Health officials say use anti-flu meds judiciously

    Healthy college-age students should recover from H1N1 without anti-viral drugs

    Health officials are expecting mild cases of the H1N1 virus, so most healthy, young people won’t need anti-viral medications to fight the flu. On campus, students with flu-like symptoms won’t get a confirmation test unless they’re hospitalized, or have a complicated bout of illness. Instead, college health officials are offering common sense advice to combat swine flu.

    (Photo:http://www.flickr.com/photos/kanonn/ / CC BY-ND 2.0)

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    At Rutgers University in Camden, officials are reminding students to avoid their eyes, nose and mouth after touching high traffic surfaces like door knobs and desks. Dean of Students Mary Beth Daisey says students were greeted with bleach wipes and information on proper hand washing when they arrived on campus.

    Daisey: During the move in we gave them all those kinds of things, hand-sanitizers, etcetera. But not a separate quarantine space, not closing a resident hall or opening up a hotel, or trailer parks, we don’t have any of those things.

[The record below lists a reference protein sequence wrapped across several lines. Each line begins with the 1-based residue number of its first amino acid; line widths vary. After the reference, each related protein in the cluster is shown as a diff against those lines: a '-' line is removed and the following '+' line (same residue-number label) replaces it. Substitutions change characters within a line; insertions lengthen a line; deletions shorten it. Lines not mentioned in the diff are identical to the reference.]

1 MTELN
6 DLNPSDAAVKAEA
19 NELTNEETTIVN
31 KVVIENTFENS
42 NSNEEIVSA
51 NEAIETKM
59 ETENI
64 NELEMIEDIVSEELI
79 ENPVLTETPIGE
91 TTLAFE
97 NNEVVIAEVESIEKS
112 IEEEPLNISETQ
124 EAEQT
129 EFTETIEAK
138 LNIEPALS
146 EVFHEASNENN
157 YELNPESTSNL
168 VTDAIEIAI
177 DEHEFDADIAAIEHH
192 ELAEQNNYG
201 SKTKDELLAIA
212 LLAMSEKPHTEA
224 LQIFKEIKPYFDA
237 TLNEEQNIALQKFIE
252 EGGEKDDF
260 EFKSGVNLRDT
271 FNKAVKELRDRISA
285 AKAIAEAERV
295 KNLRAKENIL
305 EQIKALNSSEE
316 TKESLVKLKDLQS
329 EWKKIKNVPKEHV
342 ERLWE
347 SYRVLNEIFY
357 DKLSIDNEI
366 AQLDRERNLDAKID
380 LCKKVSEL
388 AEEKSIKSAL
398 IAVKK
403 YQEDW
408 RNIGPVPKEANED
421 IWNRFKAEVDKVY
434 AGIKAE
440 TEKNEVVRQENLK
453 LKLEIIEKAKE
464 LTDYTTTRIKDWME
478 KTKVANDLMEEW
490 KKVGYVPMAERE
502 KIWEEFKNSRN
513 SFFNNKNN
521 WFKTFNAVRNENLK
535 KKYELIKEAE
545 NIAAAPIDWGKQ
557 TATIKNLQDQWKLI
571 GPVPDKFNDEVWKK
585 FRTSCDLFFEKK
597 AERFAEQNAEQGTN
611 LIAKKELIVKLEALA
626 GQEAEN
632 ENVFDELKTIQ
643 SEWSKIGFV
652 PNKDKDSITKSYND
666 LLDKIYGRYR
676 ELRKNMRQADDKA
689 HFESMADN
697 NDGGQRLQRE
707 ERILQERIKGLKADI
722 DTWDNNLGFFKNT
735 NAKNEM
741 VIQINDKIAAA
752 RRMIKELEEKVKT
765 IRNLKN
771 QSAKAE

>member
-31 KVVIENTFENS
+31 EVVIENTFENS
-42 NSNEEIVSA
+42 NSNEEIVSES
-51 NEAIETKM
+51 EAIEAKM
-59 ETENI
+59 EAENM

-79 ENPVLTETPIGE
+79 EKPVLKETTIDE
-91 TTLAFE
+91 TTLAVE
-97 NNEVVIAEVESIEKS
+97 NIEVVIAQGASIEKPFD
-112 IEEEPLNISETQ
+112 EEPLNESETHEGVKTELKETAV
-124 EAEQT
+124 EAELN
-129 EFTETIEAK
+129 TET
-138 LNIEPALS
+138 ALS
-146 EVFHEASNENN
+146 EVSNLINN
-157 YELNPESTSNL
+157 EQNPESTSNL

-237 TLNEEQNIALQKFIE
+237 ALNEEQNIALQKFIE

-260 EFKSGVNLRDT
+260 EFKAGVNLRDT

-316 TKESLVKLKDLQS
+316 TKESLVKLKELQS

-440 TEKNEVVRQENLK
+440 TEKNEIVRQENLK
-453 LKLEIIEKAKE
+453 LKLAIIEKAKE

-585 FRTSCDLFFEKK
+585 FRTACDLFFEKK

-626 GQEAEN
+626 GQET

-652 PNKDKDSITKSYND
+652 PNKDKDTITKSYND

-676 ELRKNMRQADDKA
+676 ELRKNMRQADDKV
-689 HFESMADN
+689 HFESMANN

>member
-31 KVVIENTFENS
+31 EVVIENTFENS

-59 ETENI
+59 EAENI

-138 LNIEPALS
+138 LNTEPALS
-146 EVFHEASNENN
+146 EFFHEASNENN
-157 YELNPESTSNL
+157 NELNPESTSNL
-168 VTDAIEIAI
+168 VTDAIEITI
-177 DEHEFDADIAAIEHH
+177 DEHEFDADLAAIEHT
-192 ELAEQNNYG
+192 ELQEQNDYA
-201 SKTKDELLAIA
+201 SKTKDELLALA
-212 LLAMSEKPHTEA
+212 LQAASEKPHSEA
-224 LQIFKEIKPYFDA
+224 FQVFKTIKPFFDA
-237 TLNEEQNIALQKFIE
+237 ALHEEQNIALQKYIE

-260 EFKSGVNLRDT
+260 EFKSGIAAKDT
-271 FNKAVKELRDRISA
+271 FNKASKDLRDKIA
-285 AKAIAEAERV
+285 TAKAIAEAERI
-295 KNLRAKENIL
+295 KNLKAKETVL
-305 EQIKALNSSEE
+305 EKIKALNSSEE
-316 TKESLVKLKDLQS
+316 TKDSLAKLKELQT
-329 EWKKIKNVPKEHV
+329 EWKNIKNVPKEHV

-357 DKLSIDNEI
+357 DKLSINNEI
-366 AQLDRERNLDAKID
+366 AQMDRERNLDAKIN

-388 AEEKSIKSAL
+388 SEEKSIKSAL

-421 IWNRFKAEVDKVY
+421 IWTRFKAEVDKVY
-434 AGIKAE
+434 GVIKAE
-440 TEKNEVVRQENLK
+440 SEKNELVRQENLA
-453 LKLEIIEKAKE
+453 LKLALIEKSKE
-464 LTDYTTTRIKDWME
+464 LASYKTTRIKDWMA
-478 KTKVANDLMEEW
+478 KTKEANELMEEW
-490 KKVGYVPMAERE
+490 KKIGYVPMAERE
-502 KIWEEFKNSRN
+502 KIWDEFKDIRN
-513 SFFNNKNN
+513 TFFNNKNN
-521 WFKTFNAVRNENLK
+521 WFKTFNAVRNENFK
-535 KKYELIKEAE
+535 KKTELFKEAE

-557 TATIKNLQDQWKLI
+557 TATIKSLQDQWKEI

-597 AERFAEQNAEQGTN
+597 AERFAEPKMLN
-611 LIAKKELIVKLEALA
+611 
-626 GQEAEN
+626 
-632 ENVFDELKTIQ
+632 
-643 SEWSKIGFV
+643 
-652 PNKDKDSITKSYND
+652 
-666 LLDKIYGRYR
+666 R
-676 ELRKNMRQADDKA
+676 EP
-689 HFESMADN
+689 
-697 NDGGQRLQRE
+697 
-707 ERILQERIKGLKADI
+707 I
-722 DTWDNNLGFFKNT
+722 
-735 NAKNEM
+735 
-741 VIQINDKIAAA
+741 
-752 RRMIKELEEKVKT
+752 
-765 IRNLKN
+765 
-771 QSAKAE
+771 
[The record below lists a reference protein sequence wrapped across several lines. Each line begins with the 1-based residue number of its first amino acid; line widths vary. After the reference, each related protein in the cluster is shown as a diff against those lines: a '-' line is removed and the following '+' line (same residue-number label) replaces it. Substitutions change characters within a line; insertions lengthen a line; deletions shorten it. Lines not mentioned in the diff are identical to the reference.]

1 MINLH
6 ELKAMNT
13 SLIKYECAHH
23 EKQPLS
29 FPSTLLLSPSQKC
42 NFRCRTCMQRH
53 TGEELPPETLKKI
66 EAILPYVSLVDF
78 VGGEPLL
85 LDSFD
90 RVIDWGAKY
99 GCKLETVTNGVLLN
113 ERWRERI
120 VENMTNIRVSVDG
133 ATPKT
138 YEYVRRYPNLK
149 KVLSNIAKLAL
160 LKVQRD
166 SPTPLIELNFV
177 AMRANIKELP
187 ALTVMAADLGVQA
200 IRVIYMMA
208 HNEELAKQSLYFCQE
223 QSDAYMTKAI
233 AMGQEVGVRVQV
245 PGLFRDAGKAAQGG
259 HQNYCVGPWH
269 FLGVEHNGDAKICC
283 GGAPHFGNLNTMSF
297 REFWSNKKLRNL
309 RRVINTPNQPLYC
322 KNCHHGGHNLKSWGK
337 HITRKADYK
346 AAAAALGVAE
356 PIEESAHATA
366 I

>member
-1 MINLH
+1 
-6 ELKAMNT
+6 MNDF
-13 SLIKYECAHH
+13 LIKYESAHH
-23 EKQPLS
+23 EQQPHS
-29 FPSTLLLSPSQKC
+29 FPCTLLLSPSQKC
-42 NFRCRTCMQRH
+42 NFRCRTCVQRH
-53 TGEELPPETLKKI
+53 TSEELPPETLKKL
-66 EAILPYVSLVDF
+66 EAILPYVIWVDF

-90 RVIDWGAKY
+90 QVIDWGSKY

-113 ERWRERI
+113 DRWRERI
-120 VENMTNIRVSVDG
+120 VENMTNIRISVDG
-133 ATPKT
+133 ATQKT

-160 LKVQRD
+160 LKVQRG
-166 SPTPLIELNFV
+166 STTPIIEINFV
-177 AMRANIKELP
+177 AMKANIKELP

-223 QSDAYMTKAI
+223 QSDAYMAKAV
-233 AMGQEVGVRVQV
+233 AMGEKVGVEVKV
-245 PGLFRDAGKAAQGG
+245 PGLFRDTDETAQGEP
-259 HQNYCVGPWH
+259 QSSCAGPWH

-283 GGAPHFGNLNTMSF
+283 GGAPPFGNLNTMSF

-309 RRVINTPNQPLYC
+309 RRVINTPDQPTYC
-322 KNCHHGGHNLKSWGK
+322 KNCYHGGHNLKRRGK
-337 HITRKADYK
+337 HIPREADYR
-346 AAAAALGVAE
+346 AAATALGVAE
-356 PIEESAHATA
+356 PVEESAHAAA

She says students with flu-like illness should check-in with student health, then stay home from class, rest and drink plenty of liquids. Officials are also encouraging college-age students to get the swine flu vaccine when it’s available in October.

    Mark Denys leads student health services at Temple University. He says CDC officials want to use anti-viral medication judiciously.

    Denys: They really want to try and single-out those most at risk, those with other chronic medical conditions, diabetes, asthma, high blood pressure, women who are pregnant. But for the most part a healthy 20-year-old: Stay hydrated, take Tylenol, Motrin to keep the fever down, really try to self-isolate, get as much rest as possible.

    Marcia Nickle is an emergency preparedness coordinator at the University of Delaware.

    Nickle: Something that will be different from our outbreak in the spring, is that, unless you have a compromising medical condition, otherwise healthy college-age students will not be getting anti-viral medication. In the spring we treated anybody that had H1N1 symptoms with Tamiflu, we will not be doing that in the fall.

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